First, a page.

In June, The New York Times reported that although Amazon “sells substantially more than half of the books in the United States,” the company “takes a hands-off approach to what goes on in its bookstore, never checking the authenticity, much less the quality, of what it sells. It does not oversee the sellers who have flocked to its site in any organized way.” While Amazon’s Anti-Counterfeiting Policy prohibits the sale of counterfeit products, it also states that “it is each seller’s and supplier’s responsibility to source, sell and fulfil only authentic products.”

Skip the line at Whole Foods! Amazon launches 30-minute grocery pickup
photo © Today

Of course, Amazon’s third party seller problem goes far beyond counterfeited books. Alarmingly, a report by CNBC shows that even expired food, including baby formula, is regularly sold. Regarding Amazon’s 100 best-selling food items, the report “found that at least 40% of sellers had more than five customer complaints about expired goods.” This is substantial, not least because since its purchase of Whole Foods for $13.4 billion in 2017, Amazon has risen to near the top of the $700 billion grocery industry (and that’s only taking the United States into consideration).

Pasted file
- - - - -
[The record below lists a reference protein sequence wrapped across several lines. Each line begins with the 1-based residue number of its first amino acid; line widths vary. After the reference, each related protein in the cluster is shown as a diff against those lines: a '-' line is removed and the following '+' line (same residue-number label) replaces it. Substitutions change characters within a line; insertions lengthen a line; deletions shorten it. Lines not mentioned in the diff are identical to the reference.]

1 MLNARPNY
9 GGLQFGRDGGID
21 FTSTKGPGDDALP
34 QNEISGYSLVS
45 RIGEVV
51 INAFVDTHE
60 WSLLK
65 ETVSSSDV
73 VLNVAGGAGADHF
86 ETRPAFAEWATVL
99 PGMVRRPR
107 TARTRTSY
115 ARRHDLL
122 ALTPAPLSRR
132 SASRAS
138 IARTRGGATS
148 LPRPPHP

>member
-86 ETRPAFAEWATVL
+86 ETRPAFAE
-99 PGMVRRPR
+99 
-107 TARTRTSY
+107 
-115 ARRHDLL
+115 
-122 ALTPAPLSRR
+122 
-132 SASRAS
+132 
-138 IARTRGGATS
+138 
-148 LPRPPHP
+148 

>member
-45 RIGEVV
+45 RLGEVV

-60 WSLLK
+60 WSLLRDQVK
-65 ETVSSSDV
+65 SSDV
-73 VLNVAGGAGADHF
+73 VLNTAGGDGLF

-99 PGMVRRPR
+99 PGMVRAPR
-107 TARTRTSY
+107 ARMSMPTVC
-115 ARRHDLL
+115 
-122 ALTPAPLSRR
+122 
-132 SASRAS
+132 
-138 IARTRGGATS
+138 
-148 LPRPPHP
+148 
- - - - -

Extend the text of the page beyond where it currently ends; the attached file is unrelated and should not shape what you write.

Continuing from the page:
Terms & Conditions, lawsuits and regulations… how best to protect consumers?

Generally speaking, when you purchase something online, your relationship with the seller — and any intermediary such as Amazon — will be governed by the website’s terms & conditions.  Under English law (which, in this respect, will be fairly similar to laws in Europe, as well as in the United States) the T&Cs provide certain of the required information to the consumer. They can also provide the consumer with answers to questions they may have, and can modify the commercial relationship to the limited extent permitted by law.